Fabián Díaz achieved a milestone last year when he derived the first human embryonic stem-cell line from cells of Mexican origin. Biologists across Mexico now use the stem cells, which Díaz — a researcher at the National Institute of Perinatology in Mexico City — created using embryos discarded by a fertility clinic. But in recent months, Díaz has put his stem-cell research on hold. He is waiting to see whether Mexico’s legislature will approve an amendment to the national health law that would ban experiments with human embryos. The proposal is winding its way through the legislature’s lower house, the Chamber of Deputies. To become law, it would have to be approved by the legislature and by Mexico’s president, Enrique Peña Nieto. “They want to eliminate an entire area of research in Mexico,” says René Drucker-Colín, a neurobiologist at the National Autonomous University of Mexico (UNAM) in Mexico City who hopes to use embryonic tissue as a treatment for people with Parkinson’s disease. The amendment is intended to regulate assisted reproduction, including the payment of surrogate mothers, donations to egg and sperm banks and the fertilization of more than three eggs at a time. But it would also ban the creation of human embryos for any purpose except reproduction and any research with existing human embryos. Such restrictions are intended to address Mexico’s thriving reproductive tourism industry, which has few protections for surrogate mothers. But the proposed amendment would have prohibited a scientific world first that took place in Mexico: the conception of a baby with DNA from three people. The child was born in April. His parents, who are from Jordan, used the treatment to prevent their baby from inheriting a disease that would otherwise be passed down through his mother’s mitochondrial DNA. The proposed changes to Mexico’s health law have the backing of the National Action Party (PAN) and Peña Nieto’s Institutional Revolutionary Party (PRI), but researchers worry that they are too broad. “We’re not against the regulation,” says Diana Escalante, a neurodevelopmental biologist at UNAM. “But the way in which they are doing it is just forbidding everything.” The amendment would prevent the creation of new embryonic stem-cell lines, she says, as well as a standard way to test whether the cells can develop into any cell type in the body. The penalties for violating the restrictions would include heavy fines and imprisonment. Human-rights groups have joined scientists in opposing the proposed amendment, which would restrict artificial reproduction to heterosexual couples. Only Mexican-national couples would be able to use surrogate mothers, who would be limited to their relatives. Opponents of the plan say that it discriminates against same-sex couples and people without family members of reproductive age. But Rosa Velez, a spokesperson for Sylvana Beltrones, the legislator who authored the amendment, says that the restrictions would protect human dignity and the legal rights of children who are created using fertility techniques and their parents. She adds that scientists would be able to study stem cells obtained from adults. Researchers have protested against the plan. On 24 October, more than 60 Mexican scientists sent a letter to the newspaper El Universal critizing the proposed amendment. Drucker-Colín says that he has also asked Mexico’s National Academy of Sciences to intercede with the politicians. The amendment would make it harder for scientists to study the earliest stages of human development, says Iván Velasco, a neurodevelopmental biologist at UNAM and president of the Mexican Society for Stem Cell Research. “It’s possible people will train abroad, but if they want to come back they won’t be able to do it here,” he says. Yet Velasco thinks that his own work, which uses existing human embryonic stem-cell lines, would be permitted. Others are worried about how a ban on the use of embryonic stem cells would affect clinical research. “We are close to beginning working with [embryonic stem] cells, and these laws are going to trash everything,” says Raymundo Cañales de la Fuente, a research gynaecologist at the Hospital Angeles Pedregal in Mexico City whose group looks for ways to improve the efficacy of assisted reproductive techniques. The amendment would limit the use of routine techniques used in fertility clinics, including a method used to screen embryos for genetic mutations before they are implanted into the mother. Such screening can prevent the transmission of severe genetic diseases, and help some infertile couples to understand why they are having trouble conceiving. If the technique is banned, researchers would need to rely on older, less precise methods to determine whether embryos are likely to survive implantation, says Patricia Grether, a geneticist at the National Institute of Perinatology. Clinicians could also send patients to the United States for treatment, but that is too expensive for many Mexicans. Velez says that the intent of the proposed amendment is to improve assisted reproduction, not to ban it. But Cañales de la Fuente says that the proposal would prevent many reputable clinics from offering such services. Clinicians would be limited to fertilizing three eggs at a time, reducing their success rates. They would also have to verify that a couple is not storing fertilized eggs at another clinic. With more than 100 such clinics in Mexico City alone, there is no practical way to do this. “We need to make a new law,” Cañales de la Fuente says. “Completely different from this one, with a scientific basis and a medical basis to be practical — and from the ministry of health, not from the congressmen.”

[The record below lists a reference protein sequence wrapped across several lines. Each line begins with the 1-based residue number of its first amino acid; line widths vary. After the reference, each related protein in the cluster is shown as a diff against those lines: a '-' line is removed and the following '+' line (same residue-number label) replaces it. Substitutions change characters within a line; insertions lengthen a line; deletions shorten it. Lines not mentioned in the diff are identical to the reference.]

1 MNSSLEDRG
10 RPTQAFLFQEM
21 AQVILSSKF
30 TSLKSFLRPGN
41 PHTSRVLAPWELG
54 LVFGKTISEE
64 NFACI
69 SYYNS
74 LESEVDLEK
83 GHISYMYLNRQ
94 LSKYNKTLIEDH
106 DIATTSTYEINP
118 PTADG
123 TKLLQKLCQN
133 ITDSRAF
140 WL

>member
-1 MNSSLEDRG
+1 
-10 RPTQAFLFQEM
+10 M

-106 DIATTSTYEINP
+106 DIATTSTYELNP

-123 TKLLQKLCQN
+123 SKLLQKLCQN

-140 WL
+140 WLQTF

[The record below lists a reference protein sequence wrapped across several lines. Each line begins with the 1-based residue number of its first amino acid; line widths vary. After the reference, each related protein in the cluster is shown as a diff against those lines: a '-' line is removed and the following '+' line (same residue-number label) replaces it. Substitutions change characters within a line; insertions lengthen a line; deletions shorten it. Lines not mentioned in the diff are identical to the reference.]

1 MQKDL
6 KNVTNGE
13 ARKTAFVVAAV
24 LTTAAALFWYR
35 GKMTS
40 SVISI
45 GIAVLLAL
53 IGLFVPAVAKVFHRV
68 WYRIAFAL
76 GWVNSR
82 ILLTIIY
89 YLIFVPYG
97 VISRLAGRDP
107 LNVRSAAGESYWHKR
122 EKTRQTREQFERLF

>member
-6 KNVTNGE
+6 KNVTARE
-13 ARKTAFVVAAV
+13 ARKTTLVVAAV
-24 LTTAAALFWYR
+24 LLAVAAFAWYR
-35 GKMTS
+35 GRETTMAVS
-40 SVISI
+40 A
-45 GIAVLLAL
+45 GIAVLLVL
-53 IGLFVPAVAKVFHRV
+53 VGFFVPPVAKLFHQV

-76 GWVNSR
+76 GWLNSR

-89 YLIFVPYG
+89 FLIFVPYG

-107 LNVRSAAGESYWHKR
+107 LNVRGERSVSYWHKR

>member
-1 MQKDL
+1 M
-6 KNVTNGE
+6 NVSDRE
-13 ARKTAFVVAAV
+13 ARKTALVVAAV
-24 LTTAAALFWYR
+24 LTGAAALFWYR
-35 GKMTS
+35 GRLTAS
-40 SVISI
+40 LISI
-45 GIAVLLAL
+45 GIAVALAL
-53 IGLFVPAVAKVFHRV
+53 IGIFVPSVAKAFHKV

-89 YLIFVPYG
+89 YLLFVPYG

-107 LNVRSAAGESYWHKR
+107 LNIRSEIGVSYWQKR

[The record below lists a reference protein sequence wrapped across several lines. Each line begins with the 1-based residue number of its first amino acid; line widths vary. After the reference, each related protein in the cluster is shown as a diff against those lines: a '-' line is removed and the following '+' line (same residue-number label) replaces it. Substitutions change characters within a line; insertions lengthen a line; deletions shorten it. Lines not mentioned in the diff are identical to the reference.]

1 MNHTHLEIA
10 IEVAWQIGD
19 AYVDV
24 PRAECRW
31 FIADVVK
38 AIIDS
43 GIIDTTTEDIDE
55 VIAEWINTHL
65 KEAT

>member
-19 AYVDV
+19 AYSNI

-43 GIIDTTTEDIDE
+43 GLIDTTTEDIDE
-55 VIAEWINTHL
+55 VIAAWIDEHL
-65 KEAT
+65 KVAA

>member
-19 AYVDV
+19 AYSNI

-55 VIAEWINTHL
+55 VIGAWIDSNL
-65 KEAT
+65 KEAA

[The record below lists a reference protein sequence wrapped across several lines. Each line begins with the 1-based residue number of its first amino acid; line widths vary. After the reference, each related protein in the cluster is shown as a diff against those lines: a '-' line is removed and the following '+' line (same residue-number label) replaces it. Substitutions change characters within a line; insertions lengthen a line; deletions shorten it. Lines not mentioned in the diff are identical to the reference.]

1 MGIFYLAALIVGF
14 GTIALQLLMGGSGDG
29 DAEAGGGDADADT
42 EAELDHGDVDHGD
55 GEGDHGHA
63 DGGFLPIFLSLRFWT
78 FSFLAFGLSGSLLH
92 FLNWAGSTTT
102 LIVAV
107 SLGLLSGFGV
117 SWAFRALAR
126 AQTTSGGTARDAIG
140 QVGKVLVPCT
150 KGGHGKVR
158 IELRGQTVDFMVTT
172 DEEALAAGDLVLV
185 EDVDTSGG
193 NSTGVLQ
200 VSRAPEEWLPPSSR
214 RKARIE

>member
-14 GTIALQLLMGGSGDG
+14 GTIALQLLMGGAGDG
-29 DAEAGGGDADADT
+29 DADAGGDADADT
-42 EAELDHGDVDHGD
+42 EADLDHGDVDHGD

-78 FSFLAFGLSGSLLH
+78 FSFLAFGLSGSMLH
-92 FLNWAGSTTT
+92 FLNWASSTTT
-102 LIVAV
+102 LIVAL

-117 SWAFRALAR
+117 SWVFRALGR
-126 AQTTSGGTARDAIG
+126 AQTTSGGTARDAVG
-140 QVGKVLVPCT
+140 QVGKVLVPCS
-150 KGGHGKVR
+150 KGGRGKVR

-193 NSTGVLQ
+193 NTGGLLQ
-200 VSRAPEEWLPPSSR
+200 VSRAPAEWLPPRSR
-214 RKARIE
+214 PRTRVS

Hernandez-Andrade E.,National Institute of Perinatology |
Benavides Serralde J.A.,National Institute of Perinatology
Prenatal Diagnosis | Year: 2012
Assessment of the fetal cerebral circulation provides important information on the hemodynamic changes associated with chronic hypoxia and intrauterine growth restriction. Despite the incorporation of new US parameters, the landmark for the fetal brain hemodynamic evaluation is still the middle cerebral artery. However, new vascular territories, such as the anterior and posterior cerebral arteries, might provide additional information on the onset of the brain sparing effect. The fractional moving blood volume estimation and three-dimensional power Doppler ultrasound indices are new techniques that seem to be promising in indentifying cases at earlier stages of vascular deterioration; still, they are not available for clinical application and more information is needed on the reproducibility and advantages of three-dimensional power Doppler ultrasound blood flow indices. In the past, the brain sparing effect was considered as a protective mechanism; however, recent information challenges this concept. There is growing evidence of an association between brain sparing effect and increased risk of abnormal neurodevelopment after birth. Even in mild late-onset intrauterine growth restriction affected fetuses with normal umbilical artery blood flow, increased cerebral blood perfusion can be associated with a substantial risk of abnormal neuroadaptation and neurodevelopment during childhood. © 2012 John Wiley & Sons, Ltd.